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# Re: st: Using sampling/probability weights for mixed design ANOVA in STATA

 From Steven Samuels To statalist@hsphsun2.harvard.edu Subject Re: st: Using sampling/probability weights for mixed design ANOVA in STATA Date Thu, 16 Jun 2011 06:51:29 -0400

```Meg-

I have to apologize for criticizing your response rate.  I have seen studies that had much lower rates despite strong recruitment efforts.  I really know nothing of what you tried and 25% might be as good as it could get.

If response-weighted estimates are similar to the probability weighted estimates, you are  probably better off using the latter.  The reason is that response-weighting often leads to greater variation in the weights (larger CVs) and this can increase standard errors enough to offset the possible minimal reduction in bias.

The second -regress- statement might be more understandable as:

regress brainvol  i.time i.sex i.hemisphere ///
i.time#i.sex i.time#i.hemisphere  i.sex#i.hemisphere ///
[pweight=yourweight], vce(cluster subject)

You could also add the three-way interaction i.sex#i.time#i.interaction to the above regression.

But the three-way model is most parsimoniously written as:
regress brainvol i.time##i.sex##i.interaction [pweight= yourweight], vce(cluster subject)

Steve
sjsamuels@gmail.com

Meg-

To answer your question, Example 17 in the Stata Manual entry for -anova- shows a repeated measures design with two within-subject factors.

But on further consideration, I don't think you will be able to emulate the -anova- calculations with -regress-, as you would have to calculated weighted mean squares, which are not available in the regression results.  Moreover, -anova- relies on assumptions, such as the absence of certain interactions, which might not be reasonable.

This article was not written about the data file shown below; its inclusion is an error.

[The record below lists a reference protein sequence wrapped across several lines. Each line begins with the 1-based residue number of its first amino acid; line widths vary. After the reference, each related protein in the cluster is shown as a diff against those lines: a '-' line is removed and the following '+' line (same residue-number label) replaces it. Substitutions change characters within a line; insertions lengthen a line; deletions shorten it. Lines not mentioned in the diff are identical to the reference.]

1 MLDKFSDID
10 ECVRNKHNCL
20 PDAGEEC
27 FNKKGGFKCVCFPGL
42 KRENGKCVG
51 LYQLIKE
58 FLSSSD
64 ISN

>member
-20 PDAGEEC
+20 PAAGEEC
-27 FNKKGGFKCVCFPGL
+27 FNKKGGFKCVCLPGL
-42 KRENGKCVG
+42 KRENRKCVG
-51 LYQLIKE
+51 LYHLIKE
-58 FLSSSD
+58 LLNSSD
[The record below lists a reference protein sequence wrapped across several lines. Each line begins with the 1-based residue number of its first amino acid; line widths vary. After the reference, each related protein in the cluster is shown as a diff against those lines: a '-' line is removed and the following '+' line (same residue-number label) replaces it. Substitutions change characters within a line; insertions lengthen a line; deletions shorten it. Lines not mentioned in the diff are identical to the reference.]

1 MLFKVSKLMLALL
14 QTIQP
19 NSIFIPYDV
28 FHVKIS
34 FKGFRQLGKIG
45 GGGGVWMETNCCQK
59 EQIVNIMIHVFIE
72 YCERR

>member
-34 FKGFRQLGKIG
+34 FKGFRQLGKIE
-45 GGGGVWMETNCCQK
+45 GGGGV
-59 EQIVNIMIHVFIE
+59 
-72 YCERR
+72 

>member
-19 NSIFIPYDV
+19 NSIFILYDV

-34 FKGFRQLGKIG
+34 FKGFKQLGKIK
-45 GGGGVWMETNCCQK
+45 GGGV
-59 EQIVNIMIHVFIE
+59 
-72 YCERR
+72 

Since you have 110 subjects, you can still use -regress- directly and analyze hemisphere and time as within-subject effects. I should have realized this sooner, and I apologize..  Create a hemisphere variable coded 1 & 2.  (Strings for won't work for -regress-.)

Here is the code:

****************************
/* Main Effects */
regress brainvol  i.time i.sex i.hemisphere ///
[pweight = yourweight], vce(cluster subject)
/* Interactions */
regress brainvol i.time##i.sex i.time##i.hemisphere i.sex##i.hemisphere ///
[pweight = yourweight], vce(cluster subject)  // interactions
***************************

With the vce(cluster subject) option, -regress- will correctly identify time and hemisphere as within-subject factors

To compare to -anova- run the above without the [pweight=] option.

This approach ignores variability imposed by the sampling design and so from a sampling standpoint the standard errors will be incorrect. You can get an idea of how incorrect, by substituting "postcode" for "subject" in the vce() option.

Now the warning:  If you do not correct your probability weights for non-participation, you risk serious bias, except under conditions which cannot be tested.   You would be better off using no weights at all.  If you do not make such a correction, then whether you use probability weights or not, you will have to state that the children are not representative.

```